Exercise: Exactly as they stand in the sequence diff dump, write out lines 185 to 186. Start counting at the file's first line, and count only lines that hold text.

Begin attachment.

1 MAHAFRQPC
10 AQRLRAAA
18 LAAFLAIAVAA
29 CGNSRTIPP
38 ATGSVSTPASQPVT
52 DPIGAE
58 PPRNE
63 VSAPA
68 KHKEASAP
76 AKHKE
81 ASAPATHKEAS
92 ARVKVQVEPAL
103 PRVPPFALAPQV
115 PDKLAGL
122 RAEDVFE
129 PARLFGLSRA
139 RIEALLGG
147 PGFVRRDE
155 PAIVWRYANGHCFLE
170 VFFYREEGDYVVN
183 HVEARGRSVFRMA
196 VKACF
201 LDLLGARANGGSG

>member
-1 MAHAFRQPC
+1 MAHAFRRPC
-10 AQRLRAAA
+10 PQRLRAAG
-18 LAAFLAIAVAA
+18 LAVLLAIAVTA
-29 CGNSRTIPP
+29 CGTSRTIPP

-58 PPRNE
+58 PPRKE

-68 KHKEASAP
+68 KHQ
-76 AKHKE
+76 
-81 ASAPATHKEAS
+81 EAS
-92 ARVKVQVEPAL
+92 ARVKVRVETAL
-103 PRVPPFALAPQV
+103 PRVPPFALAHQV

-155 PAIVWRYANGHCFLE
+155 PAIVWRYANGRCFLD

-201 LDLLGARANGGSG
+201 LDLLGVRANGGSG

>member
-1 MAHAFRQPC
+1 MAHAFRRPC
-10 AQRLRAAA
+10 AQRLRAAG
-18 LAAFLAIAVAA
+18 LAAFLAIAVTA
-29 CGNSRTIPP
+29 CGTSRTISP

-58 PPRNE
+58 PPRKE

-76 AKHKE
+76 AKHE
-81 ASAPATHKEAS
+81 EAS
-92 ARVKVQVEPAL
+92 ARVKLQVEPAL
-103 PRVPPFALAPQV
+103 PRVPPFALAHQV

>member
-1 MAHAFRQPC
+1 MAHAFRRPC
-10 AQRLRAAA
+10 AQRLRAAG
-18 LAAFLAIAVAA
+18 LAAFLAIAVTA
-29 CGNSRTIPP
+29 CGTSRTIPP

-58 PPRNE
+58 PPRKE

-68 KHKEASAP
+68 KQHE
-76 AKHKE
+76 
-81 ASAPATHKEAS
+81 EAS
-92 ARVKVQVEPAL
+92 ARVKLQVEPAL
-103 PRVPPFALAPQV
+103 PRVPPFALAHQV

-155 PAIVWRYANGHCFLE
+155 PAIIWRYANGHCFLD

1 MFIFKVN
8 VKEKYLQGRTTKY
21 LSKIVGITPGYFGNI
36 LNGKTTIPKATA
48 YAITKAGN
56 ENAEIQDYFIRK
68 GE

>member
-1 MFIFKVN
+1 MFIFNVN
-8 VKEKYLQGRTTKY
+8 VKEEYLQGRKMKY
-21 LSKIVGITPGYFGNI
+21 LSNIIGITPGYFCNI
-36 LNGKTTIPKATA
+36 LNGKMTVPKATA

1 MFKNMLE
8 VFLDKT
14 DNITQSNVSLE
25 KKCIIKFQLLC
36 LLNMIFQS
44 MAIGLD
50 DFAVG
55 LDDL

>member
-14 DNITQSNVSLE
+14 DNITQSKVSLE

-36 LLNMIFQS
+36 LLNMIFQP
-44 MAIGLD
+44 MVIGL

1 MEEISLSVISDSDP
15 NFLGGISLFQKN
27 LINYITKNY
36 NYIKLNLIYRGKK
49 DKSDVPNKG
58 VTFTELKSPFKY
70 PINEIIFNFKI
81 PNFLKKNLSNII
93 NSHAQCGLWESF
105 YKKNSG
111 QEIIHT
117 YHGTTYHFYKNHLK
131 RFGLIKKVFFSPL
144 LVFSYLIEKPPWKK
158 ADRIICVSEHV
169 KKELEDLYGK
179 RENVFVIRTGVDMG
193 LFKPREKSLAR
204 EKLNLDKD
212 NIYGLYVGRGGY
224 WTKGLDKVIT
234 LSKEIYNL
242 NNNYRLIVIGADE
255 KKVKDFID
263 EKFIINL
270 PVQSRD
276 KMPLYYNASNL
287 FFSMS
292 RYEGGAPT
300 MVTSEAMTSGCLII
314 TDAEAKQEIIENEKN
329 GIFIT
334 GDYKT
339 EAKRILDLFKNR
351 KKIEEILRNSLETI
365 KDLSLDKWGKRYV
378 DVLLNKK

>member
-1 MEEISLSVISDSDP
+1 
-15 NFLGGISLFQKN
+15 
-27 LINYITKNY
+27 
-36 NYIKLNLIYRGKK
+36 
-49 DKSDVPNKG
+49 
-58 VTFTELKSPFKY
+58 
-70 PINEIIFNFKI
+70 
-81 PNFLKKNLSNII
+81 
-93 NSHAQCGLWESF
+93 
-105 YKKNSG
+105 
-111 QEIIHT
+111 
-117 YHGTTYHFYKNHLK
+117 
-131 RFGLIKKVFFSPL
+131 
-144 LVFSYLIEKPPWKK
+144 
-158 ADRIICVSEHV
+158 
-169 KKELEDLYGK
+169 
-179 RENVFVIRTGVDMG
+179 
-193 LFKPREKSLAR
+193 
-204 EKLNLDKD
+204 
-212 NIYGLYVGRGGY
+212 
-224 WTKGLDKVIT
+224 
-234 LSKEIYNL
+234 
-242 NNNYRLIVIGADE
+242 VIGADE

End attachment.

+131 
-144 LVFSYLIEKPPWKK